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Olfactory White

December 3, 2012

People were exposed to quite a lot of white noise towards the later part of the last century. In those days, radio communications were through analog channels, and you would hear white noise when your FM radio was tuned to an unused channel. The same was true for analog television, since its audio channel was also frequency modulated and used the same detector circuitry. To complement this audio white noise, your analog television had visual white noise, displayed on the screen, for vacant channels.

White noise is a randomly varying signal that contains all frequencies. In engineering terms, it's a signal that has the same power in a constant bandwidth around any frequency; that is, it has a flat power spectral density. This property means that the signal looks the same independent of the time scale; that is, it's self-similar, as the following figure illustrates. White noise signals at 1:2:4 time scales

White noise signals at 1:2:4 time scales. These plots are from the Audacity free-open-source (FOSS) audio editing program using a 24-bit, 48-kHz rate, public domain white noise file from the Internet Archive (archive.org))

A resistor held at a temperature above absolute zero produces a white noise signal across its terminals, albeit at a very low amplitude. This so-called Johnson–Nyquist noise is simply stated:
v2 = 4 kB T R
in which v is the mean voltage per square-root-hertz (√Hz) of bandwidth, kB is the Boltzmann constant (1.38 x 10-23 J/K), T is the temperature in kelvin, and R is the resistance in ohms. Fifty ohms is a common resistance value, and we can expect such resistors to have about a nanovolt per √Hz noise voltage at room temperature; or, in an audio bandwidth of 10 kHz, about 0.1 microvolt. A spectral plot of white noise appears below.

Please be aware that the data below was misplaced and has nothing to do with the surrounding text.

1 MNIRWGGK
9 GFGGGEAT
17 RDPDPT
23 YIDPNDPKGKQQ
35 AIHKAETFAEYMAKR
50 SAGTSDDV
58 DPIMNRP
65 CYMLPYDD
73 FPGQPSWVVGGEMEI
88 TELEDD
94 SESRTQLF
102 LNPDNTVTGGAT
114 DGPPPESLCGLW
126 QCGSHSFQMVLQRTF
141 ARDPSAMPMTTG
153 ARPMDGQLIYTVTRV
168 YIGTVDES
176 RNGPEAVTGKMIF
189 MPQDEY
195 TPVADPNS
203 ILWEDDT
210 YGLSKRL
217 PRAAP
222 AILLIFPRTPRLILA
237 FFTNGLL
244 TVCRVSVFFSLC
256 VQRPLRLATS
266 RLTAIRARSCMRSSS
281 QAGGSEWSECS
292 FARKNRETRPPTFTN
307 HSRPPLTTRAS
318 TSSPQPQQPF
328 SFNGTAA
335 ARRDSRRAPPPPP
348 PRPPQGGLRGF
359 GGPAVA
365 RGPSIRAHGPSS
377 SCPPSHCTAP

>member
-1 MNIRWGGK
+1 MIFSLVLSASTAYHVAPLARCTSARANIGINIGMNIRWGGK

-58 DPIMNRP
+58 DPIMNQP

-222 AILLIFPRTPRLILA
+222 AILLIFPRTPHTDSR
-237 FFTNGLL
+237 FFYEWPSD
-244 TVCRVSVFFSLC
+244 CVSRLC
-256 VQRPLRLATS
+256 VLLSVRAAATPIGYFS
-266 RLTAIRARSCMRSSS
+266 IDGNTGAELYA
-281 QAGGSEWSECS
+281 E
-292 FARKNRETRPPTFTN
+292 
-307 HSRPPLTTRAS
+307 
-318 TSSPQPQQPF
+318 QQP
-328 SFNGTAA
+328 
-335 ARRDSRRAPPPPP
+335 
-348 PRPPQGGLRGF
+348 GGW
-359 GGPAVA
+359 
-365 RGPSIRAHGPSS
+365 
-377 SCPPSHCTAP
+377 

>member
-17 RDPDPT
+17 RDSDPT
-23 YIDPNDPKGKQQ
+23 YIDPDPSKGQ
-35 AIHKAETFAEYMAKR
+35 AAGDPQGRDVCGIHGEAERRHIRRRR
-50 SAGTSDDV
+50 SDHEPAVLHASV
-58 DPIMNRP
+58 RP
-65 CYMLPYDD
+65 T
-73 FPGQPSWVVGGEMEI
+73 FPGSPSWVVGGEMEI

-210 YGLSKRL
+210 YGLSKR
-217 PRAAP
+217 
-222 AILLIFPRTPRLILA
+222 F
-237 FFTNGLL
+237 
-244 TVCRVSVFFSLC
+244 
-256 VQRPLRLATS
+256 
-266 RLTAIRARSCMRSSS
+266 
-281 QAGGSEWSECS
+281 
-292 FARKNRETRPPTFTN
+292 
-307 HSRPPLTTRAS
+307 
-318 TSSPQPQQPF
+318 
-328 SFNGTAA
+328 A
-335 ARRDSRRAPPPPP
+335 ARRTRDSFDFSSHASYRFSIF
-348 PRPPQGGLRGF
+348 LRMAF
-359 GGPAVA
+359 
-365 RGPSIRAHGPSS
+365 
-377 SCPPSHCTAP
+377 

White noise spectrum

Spectral plot of white noise file of the first figure using Audacity)

White noise is named in analogy to to the color, white, which is a combination of all colors; or, more scientifically, electromagnetic radiation at all frequencies. There are five "traditional" human senses; namely, sight, hearing, taste, smell and touch. We have a white concept for sight and hearing, and it's interesting to speculate what "white" may be for the other senses.

A team of scientists from the Department of Neurobiology, the Weizmann Institute of Science (Rehovot, Israel) and Via-Scent (Rishon Le Zion, Israel) have just published a report about their development of a "white" scent.[1-4] Their tactic was to use the same principles that apply to the other white stimuli; that is, combine components of equal intensity spanning the stimulus space.

The 1931 CIE color space

Mixing colors to get white.

This diagram of the 1931 CIE color space illustrates how mixtures of colors at the periphery, spanning the visual stimulus space, will get you white at the center.

The numbers around the color space are the wavelengths in nanometers of the pure components.

(Image by Sakurambo, via Wikimedia Commons)

In the study, a corp of test subjects was presented with mixtures from a group of 86 odoriferous molecules in various dilutions. The research team first determined the dilutions necessary for equal intensity, and they then prepared various mixtures to find perceptual similarities of mixtures. Knowing which mixtures tended to be perceived as having the same scent allowed a selection of nonoverlapping, equal-intensity components to create a scent that spanned the stimulus space.[1]

Mixtures of about 30 components spanning the stimulus space seemed to smell alike, even when they were collections of different odorants. [PNAS] The conclusion is that there is such a thing as an "olfactory white," and olfactory representation is via the qualities of molecules, and not specific molecular identity.[1]

Humans, of course, have genetic variation, so even an olfactory white has a slight background essence that differs between people. The table below lists the highest ranking verbal descriptors of white, as gleaned form a list of 146 descriptors by 85 subjects. The quantity, P.A., is a geometric mean percentage ranking.[2]
Fruity, other than citrus53.7
Fruity, citrus56.2
Says Noam Sobel, A professor in the Weizmann Institute of Science Department of Neurobiology and an author of the study,
"On the one hand... The findings expand the concept of 'white' beyond the familiar sight and sound. On the other, they touch on the most basic principles underlying our sense of smell, and these raise some issues with the conventional wisdom on the subject."[3]


  1. Tali Weiss, Kobi Snitz, Adi Yablonka, Rehan M Khan, Danyel Gafsou, Elad Schneidman and Noam Sobel, "Perceptual Convergence of Large Mixtures in Olfaction Implies an Olfactory White," Proc. Natl. Acad. Sci., Advanced Online Publication, November 19, 2012, doi:10.1073/pnas.1208110109.
  2. Supplementary Material for Ref. 1.
  3. The Smell of White, Weizmann Institute Press Release, November 22, 2012.
  4. Stephanie Pappas, "New Smell Discovered," LiveScience, November 19, 2012.

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